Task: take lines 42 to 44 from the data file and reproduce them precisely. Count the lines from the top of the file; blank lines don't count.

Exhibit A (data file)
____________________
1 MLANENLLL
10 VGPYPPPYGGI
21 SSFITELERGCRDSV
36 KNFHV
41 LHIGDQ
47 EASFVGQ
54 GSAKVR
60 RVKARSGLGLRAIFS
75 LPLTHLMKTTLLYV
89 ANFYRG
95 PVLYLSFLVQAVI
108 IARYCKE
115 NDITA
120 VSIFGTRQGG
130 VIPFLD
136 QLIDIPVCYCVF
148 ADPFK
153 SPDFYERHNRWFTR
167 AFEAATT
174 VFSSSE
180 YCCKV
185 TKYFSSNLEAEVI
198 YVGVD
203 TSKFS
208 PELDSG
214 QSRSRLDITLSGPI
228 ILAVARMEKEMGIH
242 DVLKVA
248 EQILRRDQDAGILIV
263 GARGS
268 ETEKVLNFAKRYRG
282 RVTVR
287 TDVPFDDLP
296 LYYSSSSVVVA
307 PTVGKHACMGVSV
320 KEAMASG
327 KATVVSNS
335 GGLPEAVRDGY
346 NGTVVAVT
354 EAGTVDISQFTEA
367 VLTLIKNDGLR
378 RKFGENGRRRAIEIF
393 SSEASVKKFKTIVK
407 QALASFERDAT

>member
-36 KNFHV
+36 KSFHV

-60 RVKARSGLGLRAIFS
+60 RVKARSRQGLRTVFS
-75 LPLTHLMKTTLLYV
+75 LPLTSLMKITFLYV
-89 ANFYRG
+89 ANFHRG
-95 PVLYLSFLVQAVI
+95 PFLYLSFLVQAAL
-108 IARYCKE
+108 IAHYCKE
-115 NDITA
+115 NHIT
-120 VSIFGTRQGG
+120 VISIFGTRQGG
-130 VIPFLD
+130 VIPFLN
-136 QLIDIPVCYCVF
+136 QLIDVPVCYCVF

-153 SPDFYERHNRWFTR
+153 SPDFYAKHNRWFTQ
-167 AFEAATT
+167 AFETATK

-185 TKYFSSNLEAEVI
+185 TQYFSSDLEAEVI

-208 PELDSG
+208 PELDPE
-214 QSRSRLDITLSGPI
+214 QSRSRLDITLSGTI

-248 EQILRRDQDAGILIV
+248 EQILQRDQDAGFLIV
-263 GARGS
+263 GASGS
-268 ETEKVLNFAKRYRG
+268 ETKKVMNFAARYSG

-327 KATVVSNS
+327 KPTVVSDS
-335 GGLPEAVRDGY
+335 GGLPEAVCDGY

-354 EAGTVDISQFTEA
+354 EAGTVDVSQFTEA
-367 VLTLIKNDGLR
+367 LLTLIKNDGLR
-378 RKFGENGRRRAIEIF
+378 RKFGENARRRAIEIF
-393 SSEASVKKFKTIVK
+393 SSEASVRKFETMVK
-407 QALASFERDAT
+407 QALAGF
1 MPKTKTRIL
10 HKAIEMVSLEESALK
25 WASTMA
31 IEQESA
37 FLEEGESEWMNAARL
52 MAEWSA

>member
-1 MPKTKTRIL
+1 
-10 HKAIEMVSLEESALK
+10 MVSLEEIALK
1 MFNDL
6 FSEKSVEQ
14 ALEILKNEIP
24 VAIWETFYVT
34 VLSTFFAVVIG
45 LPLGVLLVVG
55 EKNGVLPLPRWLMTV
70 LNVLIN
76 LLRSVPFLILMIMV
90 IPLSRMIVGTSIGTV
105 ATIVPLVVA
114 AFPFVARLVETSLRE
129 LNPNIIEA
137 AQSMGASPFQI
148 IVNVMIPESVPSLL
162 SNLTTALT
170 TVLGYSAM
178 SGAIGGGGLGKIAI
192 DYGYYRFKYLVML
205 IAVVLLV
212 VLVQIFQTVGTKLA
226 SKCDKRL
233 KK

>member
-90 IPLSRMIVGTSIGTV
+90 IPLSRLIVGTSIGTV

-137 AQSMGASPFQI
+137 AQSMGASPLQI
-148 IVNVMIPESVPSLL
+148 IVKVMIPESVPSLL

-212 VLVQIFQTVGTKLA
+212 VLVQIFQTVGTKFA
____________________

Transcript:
378 RKFGENGRRRAIEIF
393 SSEASVKKFKTIVK
407 QALASFERDAT